Virginia To Abolish The Death Penalty In A Show Of Political Evolution

RICHMOND —Since becoming the first woman to serve as Virginia's speaker of the House in early 2020, Del. Eileen Filler-Corn (D-Fairfax) has presided over only a single ordinary 60-day session in the State Capitol.

Eileen Filler-Corn et al. taking a selfie: Virginia House Speaker Eileen Filler-Corn (D-Fairfax), seen in Richmond in January 2020, has presided over a period of enormous legislative change. © Steve Helber/AP Virginia House Speaker Eileen Filler-Corn (D-Fairfax), seen in Richmond in January 2020, has presided over a period of enormous legislative change.

Once the pandemic hit last March, she pushed the House to hold its meetings online, an unprecedented effort that included two special sessions and this year’s regular legislative term. When the legislature convenes for a possible special session later this year related to coronavirus relief, Filler-Corn is hoping that vaccinations will allow all 100 delegates to return to the ornate House chamber.


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[Live from someone’s kitchen: Virginia’s virtual House of Delegates]

“I’m definitely hopeful that we can be in person,” Filler-Corn said recently in an interview looking back at this year’s session and ahead to the Nov. 2 election that could determine whether she gets another term as Speaker.

A delegate since 2010, Filler-Corn, 56, has presided over a period of enormous legislative change. After a generation of Republican control in the House, Democrats won majorities in both legislative chambers in 2019. Allied with Democratic Gov. Ralph Northam, they have quickly reshaped the political landscape of a longtime red state that briefly blushed purple before seeming to turn deep blue.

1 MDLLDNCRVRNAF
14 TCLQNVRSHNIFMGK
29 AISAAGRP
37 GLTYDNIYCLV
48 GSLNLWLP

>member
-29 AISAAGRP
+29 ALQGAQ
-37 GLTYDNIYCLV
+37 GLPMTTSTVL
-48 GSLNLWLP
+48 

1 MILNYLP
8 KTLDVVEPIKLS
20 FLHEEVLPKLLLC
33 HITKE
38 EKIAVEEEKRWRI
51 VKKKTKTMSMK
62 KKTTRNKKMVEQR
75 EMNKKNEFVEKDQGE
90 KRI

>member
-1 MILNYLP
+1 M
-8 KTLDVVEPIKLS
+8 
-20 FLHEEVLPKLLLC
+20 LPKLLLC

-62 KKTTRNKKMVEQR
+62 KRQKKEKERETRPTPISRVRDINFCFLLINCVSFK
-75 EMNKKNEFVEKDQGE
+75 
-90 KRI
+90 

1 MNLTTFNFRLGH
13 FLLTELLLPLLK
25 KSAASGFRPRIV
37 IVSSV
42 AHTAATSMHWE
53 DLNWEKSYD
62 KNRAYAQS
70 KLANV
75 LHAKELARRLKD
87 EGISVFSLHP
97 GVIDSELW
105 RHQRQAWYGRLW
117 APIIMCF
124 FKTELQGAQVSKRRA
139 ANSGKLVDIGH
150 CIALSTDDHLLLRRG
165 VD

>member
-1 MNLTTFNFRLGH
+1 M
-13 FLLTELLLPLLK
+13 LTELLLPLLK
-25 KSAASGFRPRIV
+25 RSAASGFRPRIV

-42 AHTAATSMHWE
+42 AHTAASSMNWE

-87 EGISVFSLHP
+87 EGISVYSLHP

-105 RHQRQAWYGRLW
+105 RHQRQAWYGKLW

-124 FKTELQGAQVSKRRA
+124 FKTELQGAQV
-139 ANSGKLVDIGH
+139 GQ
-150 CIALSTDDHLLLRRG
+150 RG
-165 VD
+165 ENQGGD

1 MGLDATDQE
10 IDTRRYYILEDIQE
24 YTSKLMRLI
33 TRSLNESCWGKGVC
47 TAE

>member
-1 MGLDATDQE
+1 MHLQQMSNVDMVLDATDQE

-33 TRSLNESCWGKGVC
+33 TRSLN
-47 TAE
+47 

In the past two years, Democrats have passed gun-control measures, ratified the Equal Rights Amendment, legalized marijuana and abolished the death penalty, among many other changes.

[This is what a blue state looks like: Rapid change roils Virginia Republicans]

“I’m so proud of what we were able to do,” Filler-Corn said.

But this year’s elections — for every seat in the House as well as governor, lieutenant governor and attorney general — pose an enormous test. There is no Donald Trump in the White House to energize Democrats. And it remains to be seen whether that ambitious agenda of change has pushed Virginia voters too far, too fast.

Republicans are running this year on that very theme, suggesting that single-party control has been harmful. GOP candidates for House and statewide races want to keep the focus on how long it has taken Virginia to reopen schools for in-person learning and on questions about a state inspector general report that found irregularities in actions by the state parole board.

“When they weren’t busy ignoring the plight of our school children, House Democrats spent months making life easier for criminals, more difficult for police, all while ignoring blatant corruption at the Parole Board,” House Minority Leader Todd Gilbert (R-Shenandoah) said via email. “November will be a referendum on one-party rule in Virginia. That’s why we’re confident voters will return a Republican majority to control this fall.”

[Virginia House Democrats see record number of challenges in primary elections]

Republicans say they are energized this year, with candidates so far in 90 of the state’s 100 delegate races. Democrats have candidates in 98 of the races.

That includes about a dozen contests in which Democratic incumbents face primary challenges from candidates pulling harder to the left.

Filler-Corn said she’s not concerned about intraparty tension, and that the challengers are an encouraging sign.